For commitment phobes, PayasUgym provides the perfect portal by which to not only buy short term passes to a huge variety of gyms and fitness spaces (2300 and 410 pools currently), but you can also snoop on each venue impartially. If you’re a Londoner, ‘take your mind and body somewhere new’ by hitting up Another Space when it opens officially on 23rd May. With no membership, no joining fees, the ability to book classes for up to three friends and a very hip vibe, it’s giving high-end boutique gyms a run for their money. HIIT, various forms of yoga and spinning will be on offer on launch, with an introductory offer of two class credits and a buddy pass for £20. Expect plush towels, Cowshed toiletries and those much coveted changing room ghds. There’s also a juice and smoothie bar onsite, plus daily changing menu by Natural Fitness Food and The Detox Kitchen.
The canny classes
There’s nothing like a bit of group motivation to get your guns in gear, but if your points of reference are limited to ‘legs, bums and tums’ and Mr Motivator, you’ve got a world of online and communal workout adventure waiting for you.
First, the freebies. Sweaty Betty and Lululemon regularly offer complimentary yoga, pilates, HIIT and other workout classes in their branches nationwide. You can normally sign up instore on a first come, first served basis and you’ll receive top notch, expert tuition during your session. Reebok Fithub in Covent Garden also runs an ever changing roster of complimentary classes, while OnlineGym4Me is currently offering a 14 day free trial of its extensive range of live and recorded classes, from yoga flow to HIIT challenges and ‘healthy joint’ workouts.
Less free but incredibly effective is barrecore’s online workout library. For just under £25 a month (a steal given that a single in-studio class goes for £28), you’ll have access to unlimited barre workouts, allowing you to progress in terms of intensity, zone in on a particular area you’d like to target or bash out an express class when time is tight. Your butt will be tight by the end of the month too; it’s one of the most ‘hardcore’ yet easy to follow home workouts I’ve tried. You can purchase a barrecore accessory pack online so you’ve got all the gear, but the team upload many a ‘no equipment required’ online class so it’s not an essential. If you prefer your classes IRL and live in the capital, Slice Live are currently offering 30 days unlimited access to classes across London for £25, with single classes at £9 and generous ‘bring a friend’ bonuses.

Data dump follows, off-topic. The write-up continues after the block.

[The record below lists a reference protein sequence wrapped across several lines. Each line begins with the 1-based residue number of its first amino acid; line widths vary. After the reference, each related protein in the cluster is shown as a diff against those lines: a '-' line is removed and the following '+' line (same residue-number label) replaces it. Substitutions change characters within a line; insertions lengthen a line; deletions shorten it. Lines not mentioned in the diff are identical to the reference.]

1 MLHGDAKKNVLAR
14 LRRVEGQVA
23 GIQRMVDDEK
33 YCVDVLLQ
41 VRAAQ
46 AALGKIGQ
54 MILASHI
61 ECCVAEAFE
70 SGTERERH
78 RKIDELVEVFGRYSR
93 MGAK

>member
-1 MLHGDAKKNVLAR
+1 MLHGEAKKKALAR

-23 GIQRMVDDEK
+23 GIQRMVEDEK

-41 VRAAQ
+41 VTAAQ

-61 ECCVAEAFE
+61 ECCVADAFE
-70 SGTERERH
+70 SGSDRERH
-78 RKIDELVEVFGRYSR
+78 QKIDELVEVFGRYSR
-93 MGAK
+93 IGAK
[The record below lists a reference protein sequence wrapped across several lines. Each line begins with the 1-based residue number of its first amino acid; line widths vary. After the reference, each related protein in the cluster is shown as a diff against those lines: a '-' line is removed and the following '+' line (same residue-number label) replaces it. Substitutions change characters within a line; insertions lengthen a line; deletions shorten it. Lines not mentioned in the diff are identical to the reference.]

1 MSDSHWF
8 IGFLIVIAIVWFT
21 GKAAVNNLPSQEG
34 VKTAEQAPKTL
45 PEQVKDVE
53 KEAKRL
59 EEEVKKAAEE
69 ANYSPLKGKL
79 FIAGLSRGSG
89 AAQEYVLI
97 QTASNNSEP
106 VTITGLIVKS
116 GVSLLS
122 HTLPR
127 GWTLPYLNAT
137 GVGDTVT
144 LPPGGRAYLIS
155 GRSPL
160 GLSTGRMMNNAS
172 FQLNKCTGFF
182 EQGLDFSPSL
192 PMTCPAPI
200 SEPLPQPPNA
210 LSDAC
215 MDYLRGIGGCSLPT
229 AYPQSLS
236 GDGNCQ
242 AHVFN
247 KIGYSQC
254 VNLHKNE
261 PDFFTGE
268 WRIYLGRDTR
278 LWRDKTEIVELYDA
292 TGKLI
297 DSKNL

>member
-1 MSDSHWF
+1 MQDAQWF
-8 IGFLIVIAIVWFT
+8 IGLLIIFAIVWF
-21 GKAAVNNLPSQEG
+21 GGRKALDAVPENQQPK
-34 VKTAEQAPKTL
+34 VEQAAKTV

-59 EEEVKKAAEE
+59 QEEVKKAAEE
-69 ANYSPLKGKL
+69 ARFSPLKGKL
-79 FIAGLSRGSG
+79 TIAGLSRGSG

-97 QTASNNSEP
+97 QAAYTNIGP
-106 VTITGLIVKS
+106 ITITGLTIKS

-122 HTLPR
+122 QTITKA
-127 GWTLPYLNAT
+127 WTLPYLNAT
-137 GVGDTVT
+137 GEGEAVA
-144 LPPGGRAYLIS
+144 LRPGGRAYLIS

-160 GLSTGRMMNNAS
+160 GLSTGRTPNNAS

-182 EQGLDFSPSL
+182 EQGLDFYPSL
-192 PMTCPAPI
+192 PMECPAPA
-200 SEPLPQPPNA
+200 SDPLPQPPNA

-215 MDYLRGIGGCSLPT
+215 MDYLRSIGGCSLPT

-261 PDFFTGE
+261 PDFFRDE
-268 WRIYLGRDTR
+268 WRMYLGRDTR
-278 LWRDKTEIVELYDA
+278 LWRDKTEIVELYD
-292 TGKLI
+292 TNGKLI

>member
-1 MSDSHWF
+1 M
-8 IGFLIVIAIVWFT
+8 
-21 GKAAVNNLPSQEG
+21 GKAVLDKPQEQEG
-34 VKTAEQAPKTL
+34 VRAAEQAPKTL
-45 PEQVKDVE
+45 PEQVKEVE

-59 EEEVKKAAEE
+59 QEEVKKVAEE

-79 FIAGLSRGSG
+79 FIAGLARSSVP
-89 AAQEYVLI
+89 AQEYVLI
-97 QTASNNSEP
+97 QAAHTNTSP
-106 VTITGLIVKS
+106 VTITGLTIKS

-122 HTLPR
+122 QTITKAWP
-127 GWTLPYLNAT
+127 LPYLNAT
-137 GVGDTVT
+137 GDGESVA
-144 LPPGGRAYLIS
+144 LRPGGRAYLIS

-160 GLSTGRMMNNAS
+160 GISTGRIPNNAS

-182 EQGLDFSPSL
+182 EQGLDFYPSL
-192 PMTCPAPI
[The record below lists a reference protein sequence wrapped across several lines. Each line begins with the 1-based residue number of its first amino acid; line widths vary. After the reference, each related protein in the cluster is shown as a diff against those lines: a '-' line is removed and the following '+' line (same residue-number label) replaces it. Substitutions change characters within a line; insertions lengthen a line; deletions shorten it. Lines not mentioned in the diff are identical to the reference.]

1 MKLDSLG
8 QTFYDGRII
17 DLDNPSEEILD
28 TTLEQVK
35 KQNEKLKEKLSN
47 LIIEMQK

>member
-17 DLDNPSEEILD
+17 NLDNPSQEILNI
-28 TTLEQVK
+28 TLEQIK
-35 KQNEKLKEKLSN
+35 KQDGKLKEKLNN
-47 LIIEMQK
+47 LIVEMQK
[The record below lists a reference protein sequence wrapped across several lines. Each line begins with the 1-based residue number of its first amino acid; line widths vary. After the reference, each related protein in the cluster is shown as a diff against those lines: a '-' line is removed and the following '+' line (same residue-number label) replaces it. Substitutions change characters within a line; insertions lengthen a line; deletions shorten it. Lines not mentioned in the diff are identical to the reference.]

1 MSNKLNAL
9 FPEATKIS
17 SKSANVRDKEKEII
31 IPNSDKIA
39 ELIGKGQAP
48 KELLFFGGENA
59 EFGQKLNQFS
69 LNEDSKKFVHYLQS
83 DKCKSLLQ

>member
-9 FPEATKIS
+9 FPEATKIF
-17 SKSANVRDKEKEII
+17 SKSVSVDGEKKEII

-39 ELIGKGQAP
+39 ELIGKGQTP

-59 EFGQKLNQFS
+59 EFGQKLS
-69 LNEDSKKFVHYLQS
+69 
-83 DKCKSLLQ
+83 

If you’re more ‘bootcamp’ than barre, a free week’s pass with British Military Fitness will also put you through your paces without hurting your purse. With 140 outdoor class locations throughout mainland UK, you can attend as many sessions as you wish during your seven day trial period. We think that might be an underhand challenge right there. Speaking of al fresco fitness…
Apparently nothing gets British endorphins soaring quite like a jog; according to Mintel research released last year, 24% of us are regular runners (48% of 16-24 year olds), with one in three Londoners pounding the pavements to stay fit. The North East and Wales aren’t far behind, although walking is the most popular heart rate raiser of all, with 39% of Brits striding out to stay healthy.